Earliest known plat map of Lansing donated to Meehan Memorial Lansing Public Library

Map of Lansing from 1854 donated to library collection ... Left to right in the above photo, Meehan Memorial Lansing Public Library Director Derva Burke, Lansing resident Ellen Modersohn and Lansing history buff Bill Burke display an 1854 lithographic print map of Lansing that will join the library’s local history collection. Burke knew of the map through some of his other historical research and Modersohn had discovered it available for sale online, also during her research of Lansing history. Bill Burke then purchased the map and recently donated it to the library. Photo by Bob Modersohn.

An 1854 plat map of Lansing, which played a pivotal role in the early development of the city, has been donated to the Meehan Memorial Lansing Public Library by Lansing resident Bill Burke.

While Ellen Modersohn, also of Lansing, was talking with Burke one day last fall he mentioned that he knew of the map’s existence but did not know where it was. Modersohn later realized she had found the map listed for sale online while researching Lansing history. The tab for the site with the map was still open on her computer, so she passed the information along to Bill and Derva Burke.

“My interest in the map was spurred when I came across the will of Charles Clifton Aird when looking for another document in the Allamakee County Recorder’s Office several years ago,” Burke said.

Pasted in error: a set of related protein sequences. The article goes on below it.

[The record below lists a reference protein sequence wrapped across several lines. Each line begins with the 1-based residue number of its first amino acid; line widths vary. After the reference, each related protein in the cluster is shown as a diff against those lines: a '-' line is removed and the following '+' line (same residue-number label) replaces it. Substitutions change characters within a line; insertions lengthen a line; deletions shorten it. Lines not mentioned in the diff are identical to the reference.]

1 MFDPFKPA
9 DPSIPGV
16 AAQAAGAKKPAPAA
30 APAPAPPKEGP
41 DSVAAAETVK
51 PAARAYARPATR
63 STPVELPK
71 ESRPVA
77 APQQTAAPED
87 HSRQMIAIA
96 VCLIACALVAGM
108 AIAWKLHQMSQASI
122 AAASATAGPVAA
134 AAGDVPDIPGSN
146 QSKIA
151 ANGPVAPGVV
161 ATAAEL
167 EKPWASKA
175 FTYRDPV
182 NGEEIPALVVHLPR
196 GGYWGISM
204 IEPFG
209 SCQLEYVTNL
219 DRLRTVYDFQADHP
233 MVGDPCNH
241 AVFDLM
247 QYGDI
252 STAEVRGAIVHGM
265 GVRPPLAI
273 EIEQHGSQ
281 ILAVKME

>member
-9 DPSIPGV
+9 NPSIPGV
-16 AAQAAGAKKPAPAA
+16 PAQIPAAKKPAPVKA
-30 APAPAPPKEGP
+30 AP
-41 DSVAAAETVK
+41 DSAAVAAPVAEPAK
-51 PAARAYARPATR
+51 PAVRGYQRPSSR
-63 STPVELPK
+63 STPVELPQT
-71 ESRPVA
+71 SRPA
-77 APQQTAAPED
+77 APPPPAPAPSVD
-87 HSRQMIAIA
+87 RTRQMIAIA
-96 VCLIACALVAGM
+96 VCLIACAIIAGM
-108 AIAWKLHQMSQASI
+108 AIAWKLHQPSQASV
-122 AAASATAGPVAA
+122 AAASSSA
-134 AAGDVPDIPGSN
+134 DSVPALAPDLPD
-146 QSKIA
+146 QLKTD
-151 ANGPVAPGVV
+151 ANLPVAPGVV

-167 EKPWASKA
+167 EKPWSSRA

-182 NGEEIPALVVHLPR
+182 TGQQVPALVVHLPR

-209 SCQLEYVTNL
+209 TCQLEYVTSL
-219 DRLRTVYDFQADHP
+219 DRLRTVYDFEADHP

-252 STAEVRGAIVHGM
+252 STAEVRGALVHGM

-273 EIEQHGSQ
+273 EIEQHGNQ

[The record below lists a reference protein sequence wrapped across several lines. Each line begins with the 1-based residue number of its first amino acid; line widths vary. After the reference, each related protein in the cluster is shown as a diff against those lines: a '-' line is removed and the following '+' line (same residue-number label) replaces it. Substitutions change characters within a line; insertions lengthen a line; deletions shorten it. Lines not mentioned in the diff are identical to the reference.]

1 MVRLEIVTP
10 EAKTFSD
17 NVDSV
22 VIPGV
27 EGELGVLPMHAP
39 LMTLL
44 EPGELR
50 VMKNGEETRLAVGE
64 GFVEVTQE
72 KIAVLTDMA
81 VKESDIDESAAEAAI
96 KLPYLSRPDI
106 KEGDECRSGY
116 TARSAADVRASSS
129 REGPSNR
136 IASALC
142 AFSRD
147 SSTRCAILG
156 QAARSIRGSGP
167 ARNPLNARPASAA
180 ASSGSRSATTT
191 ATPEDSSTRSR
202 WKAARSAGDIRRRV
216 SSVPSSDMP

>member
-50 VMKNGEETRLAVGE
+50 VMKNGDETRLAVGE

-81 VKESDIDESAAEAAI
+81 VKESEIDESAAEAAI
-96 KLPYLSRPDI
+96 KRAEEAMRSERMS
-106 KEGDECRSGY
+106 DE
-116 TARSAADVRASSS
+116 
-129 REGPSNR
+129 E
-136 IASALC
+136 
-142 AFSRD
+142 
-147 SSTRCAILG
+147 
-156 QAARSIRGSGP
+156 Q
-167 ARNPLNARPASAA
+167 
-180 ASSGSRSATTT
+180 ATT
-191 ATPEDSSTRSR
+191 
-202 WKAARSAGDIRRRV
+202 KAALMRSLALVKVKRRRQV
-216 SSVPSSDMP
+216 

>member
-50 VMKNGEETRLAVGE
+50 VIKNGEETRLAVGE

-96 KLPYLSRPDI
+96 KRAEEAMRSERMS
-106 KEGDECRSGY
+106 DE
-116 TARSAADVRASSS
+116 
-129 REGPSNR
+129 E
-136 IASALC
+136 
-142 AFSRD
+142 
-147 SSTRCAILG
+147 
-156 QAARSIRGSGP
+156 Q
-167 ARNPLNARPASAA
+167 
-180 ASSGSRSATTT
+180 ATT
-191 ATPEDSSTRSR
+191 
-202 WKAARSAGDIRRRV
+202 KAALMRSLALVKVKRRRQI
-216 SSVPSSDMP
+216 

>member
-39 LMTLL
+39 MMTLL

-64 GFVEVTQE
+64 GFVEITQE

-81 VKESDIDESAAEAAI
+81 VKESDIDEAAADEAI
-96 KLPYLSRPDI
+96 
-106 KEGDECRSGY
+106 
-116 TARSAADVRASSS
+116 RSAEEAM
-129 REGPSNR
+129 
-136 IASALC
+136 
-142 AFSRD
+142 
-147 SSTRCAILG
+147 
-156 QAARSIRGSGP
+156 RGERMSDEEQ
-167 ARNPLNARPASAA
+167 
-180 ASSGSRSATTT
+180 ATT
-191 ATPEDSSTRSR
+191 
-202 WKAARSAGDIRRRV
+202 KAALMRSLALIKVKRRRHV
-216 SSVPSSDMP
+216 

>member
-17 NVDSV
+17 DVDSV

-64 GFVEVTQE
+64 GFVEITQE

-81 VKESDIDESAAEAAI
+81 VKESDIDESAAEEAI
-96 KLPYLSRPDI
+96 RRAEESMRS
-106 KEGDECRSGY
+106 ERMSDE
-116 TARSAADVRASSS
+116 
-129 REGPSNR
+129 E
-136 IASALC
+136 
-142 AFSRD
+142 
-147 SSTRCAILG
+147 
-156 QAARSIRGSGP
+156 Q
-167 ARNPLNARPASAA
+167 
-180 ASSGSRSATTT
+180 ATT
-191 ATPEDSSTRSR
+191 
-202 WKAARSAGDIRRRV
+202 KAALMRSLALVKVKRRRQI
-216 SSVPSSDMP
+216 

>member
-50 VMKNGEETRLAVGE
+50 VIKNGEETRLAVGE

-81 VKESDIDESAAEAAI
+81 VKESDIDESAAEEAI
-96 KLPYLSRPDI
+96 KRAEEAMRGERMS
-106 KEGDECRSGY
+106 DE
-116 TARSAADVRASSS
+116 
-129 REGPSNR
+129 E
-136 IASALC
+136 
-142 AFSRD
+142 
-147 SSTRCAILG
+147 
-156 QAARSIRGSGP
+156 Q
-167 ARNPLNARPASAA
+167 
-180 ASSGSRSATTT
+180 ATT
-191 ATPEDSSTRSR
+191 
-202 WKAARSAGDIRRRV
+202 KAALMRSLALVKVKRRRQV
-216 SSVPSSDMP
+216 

According to Burke, in his will, Aird bequeathed three items to the city of Lansing, including the 1854 map, which would have been the first map of the city. Although the map was willed to the Lansing library, there is no evidence that the library ever received it, nor did the library receive a map of the county also willed to it by Aird.

The 1854 map is important because it was drawn at least two years before the city was officially platted. The plat was recorded at the Allamakee County Courthouse March 10, 1856, by Horace Houghton and John Haney. The 1854 map is almost identical to the actual plat map of 1856. It was earlier assumed that the first map of Lansing would have been the official plat map, but it wasn’t.

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